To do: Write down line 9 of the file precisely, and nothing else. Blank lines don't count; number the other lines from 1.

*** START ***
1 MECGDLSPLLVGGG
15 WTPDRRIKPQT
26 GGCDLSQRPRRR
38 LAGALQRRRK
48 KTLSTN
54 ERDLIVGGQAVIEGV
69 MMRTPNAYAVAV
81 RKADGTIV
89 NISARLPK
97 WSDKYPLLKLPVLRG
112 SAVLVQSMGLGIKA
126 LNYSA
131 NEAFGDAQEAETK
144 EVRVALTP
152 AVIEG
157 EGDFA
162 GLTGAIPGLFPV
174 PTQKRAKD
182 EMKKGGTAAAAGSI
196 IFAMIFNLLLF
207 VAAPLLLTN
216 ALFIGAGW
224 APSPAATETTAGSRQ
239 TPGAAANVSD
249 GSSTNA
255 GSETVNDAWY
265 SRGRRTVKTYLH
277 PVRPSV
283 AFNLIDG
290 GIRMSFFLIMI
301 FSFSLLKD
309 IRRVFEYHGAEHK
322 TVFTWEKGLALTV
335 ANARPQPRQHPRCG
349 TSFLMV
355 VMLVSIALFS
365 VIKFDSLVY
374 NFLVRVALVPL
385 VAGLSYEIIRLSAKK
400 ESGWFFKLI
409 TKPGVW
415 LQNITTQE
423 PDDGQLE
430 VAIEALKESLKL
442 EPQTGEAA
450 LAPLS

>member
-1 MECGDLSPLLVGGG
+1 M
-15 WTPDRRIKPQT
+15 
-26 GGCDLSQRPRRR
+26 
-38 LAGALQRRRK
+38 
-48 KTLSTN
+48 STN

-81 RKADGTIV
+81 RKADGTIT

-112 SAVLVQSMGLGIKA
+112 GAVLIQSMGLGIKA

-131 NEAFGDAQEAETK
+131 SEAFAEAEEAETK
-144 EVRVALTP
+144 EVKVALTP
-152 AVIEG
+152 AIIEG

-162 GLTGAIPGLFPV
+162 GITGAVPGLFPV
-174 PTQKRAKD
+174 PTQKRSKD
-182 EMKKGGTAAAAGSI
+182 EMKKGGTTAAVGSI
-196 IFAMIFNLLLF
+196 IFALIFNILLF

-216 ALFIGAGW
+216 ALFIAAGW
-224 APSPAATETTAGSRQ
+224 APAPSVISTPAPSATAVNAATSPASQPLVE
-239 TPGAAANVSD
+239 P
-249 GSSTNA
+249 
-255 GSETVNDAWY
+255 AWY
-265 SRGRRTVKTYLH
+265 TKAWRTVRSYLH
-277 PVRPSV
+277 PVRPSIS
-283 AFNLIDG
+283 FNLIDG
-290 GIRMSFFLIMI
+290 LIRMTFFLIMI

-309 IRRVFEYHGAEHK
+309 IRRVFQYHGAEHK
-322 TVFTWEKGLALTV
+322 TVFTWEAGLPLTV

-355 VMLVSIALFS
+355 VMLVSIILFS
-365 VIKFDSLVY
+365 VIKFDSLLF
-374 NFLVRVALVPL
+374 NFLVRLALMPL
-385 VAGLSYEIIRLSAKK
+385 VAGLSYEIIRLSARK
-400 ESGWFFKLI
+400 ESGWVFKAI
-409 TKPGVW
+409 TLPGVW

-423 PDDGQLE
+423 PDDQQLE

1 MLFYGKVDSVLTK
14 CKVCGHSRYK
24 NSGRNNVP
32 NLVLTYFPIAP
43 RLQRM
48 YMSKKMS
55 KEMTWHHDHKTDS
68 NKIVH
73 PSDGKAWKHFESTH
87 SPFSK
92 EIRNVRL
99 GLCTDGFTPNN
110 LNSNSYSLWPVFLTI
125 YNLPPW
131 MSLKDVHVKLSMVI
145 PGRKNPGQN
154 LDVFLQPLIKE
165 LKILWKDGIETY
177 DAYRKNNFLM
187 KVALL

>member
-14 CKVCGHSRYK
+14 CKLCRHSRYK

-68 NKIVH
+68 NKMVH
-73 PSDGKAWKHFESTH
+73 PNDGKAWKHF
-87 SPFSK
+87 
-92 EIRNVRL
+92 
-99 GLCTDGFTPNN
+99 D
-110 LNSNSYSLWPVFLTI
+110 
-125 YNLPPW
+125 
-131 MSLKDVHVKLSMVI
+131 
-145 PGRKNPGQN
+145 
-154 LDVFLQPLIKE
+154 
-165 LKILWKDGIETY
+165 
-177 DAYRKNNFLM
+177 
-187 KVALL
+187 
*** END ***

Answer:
89 NISARLPK